Women in STEM

California’s Crashing Kelp Forest

October 21, 2019
In a study published today in the journal Scientific Reports, scientists from the University of California, Davis, and the California Department of Fish and Wildlife use two decades of kelp ecosystem monitoring data to chronicle the catastrophic shift in 2014 from a robust bull kelp forest to a barren of purple sea urchins.

Grains in the Rain: Study Opens the Door to Flood-Resistant Crops

September 19, 2019
Of the major food crops, only rice is currently able to survive flooding. Thanks to new research, that could soon change -- good news for a world in which rains are increasing in both frequency and intensity.

Ancient Splices of Biology: Tracing the Evolution of Insect Sexual Development

September 04, 2019
Sexual determination and differentiation work in myriad ways across the animal kingdom. In vertebrates, like mammals and fish, sexual determination leads to the development of either ovaries or testis. These organs then secrete hormones that go on to govern the sexual development of the rest of the organism’s body. Insects are a completely different beast.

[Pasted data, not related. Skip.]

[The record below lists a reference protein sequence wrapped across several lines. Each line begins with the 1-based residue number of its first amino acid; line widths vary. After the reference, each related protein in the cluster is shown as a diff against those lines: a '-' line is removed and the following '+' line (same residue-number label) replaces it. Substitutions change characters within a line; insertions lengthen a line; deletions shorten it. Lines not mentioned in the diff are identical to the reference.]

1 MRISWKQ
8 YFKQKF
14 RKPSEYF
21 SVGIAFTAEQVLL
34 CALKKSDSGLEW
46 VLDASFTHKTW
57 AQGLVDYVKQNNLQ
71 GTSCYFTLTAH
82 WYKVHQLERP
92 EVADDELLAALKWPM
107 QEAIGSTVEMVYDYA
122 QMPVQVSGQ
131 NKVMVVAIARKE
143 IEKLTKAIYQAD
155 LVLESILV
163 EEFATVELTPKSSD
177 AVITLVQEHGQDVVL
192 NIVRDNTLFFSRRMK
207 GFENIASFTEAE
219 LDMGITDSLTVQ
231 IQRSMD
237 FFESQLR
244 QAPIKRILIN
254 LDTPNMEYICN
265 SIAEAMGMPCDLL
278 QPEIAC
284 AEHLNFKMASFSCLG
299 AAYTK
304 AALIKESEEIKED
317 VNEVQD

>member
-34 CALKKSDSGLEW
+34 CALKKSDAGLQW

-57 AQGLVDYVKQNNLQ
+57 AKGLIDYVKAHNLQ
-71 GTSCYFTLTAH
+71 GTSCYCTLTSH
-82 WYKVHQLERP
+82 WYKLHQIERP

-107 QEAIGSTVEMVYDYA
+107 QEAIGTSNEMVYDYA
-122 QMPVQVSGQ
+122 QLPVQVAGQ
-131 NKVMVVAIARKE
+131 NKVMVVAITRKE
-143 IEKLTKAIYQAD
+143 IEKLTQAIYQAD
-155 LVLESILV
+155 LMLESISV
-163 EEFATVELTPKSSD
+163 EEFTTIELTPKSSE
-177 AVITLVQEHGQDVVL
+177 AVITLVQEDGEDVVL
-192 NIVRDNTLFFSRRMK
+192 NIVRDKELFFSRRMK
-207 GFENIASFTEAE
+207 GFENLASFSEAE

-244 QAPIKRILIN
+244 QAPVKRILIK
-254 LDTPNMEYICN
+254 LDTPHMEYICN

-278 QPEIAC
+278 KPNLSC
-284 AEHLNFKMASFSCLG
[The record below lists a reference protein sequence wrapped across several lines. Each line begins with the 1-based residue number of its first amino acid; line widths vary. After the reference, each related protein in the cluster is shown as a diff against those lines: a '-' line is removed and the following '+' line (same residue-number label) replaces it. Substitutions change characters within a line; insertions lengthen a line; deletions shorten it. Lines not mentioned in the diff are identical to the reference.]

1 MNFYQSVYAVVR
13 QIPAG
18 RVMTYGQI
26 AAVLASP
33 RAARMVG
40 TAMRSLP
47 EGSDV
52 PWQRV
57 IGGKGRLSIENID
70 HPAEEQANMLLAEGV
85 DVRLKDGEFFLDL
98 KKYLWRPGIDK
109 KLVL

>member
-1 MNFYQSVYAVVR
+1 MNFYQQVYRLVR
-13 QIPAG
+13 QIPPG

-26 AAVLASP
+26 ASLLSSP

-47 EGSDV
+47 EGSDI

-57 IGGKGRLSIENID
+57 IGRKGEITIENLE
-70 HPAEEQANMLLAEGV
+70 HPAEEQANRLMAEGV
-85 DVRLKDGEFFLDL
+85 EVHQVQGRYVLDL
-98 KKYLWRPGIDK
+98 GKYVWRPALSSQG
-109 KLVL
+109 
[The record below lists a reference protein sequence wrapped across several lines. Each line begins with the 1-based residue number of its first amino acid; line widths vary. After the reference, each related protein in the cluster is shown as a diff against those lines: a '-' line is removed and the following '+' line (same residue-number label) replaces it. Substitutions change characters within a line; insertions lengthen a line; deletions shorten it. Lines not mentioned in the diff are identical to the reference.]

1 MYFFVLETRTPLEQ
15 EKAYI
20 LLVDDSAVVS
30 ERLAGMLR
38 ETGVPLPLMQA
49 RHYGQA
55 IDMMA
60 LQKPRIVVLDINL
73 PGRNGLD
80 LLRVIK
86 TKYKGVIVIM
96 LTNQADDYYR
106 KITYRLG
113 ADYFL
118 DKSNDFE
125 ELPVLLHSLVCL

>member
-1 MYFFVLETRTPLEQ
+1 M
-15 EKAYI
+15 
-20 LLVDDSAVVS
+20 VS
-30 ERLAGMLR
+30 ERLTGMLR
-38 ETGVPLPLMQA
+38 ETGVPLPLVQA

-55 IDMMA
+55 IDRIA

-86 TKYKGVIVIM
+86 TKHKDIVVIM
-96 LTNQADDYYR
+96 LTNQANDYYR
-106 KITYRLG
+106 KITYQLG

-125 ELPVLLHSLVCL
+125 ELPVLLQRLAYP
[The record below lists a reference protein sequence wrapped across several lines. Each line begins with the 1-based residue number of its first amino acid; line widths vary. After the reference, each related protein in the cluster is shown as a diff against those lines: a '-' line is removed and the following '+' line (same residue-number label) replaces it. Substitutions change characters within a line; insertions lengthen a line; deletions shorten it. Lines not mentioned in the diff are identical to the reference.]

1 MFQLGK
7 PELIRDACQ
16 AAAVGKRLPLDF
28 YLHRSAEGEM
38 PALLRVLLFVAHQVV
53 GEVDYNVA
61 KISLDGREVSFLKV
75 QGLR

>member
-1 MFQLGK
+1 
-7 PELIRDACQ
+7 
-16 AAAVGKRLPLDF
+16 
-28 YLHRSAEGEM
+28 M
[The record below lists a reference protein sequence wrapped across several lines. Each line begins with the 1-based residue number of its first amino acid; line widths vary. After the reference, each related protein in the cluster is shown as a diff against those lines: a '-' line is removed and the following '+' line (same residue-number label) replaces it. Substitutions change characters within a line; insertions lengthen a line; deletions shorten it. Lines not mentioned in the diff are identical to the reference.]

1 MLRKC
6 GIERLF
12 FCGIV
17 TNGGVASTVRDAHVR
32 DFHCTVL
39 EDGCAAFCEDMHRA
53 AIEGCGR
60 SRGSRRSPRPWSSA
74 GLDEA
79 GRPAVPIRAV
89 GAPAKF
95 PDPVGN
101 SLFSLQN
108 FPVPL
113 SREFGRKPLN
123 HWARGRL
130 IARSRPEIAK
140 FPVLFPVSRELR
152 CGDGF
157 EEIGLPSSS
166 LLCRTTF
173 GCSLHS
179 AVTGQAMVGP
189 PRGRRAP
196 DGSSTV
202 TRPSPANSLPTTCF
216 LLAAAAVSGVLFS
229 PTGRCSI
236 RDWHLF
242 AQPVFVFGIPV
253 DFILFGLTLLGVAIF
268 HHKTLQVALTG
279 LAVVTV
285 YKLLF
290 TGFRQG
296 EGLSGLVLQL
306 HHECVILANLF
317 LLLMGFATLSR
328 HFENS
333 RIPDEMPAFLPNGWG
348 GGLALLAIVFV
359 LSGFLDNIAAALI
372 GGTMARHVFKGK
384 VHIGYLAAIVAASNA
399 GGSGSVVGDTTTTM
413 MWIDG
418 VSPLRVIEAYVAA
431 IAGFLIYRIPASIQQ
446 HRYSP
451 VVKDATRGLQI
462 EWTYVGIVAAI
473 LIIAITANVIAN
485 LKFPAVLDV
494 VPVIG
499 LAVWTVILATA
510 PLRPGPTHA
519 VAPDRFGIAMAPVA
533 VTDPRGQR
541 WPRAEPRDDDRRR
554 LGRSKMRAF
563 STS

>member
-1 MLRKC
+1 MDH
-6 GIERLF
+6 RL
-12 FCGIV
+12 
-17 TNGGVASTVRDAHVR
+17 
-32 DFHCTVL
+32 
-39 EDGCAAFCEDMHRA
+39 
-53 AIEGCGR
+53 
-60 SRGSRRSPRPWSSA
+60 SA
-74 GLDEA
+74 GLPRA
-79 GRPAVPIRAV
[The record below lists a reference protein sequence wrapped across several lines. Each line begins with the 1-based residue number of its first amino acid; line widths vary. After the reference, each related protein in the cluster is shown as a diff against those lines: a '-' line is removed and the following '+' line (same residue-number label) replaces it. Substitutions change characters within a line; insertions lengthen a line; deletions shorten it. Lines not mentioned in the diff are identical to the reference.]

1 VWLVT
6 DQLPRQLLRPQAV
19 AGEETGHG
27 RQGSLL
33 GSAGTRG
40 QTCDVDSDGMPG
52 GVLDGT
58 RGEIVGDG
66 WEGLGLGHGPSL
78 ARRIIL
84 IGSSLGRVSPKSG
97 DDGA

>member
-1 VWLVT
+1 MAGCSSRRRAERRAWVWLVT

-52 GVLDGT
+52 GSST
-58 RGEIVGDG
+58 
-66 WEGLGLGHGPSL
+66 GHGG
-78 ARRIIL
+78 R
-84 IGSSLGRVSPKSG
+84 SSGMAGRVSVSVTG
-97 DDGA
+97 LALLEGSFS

Nature Reviews "How to Build a Dragon or Die Trying"

August 19, 2019
Professor Paul Knoepfler, UC Davis Genome Center, studies the epigenetic and transcriptional control mechanisms that direct stem cell fate and tissue growth. He's also a writer, recently co-authoring the book How to Build a Dragon or Die Trying: A Satirical Look at Cutting-Edge Science with his daughter Julie Knoepfler. Helen Pilcher recently reviewed the book in Nature.

The Art of Harm Reduction: Sid Ganesh Searches for Substance Use Solutions

August 02, 2019
If you strolled through the ARC Pavilion during the 30th annual Undergraduate Research, Scholarship and Creative Activities Conference last spring, you’d find students from across campus displaying their latest research and projects. Among the mingling academics, you’d also find Sid Ganesh and three of her watercolor paintings.

Mapping Cells in the “Immortal” Regenerating Hydra

July 25, 2019
In a study appearing in Science, Assistant Professor Celina Juliano, Department of Molecular and Cellular Biology, and her colleagues used single-cell sequencing techniques to explore the genetic trajectory for nearly 25,000 cells of the immortal Hydra.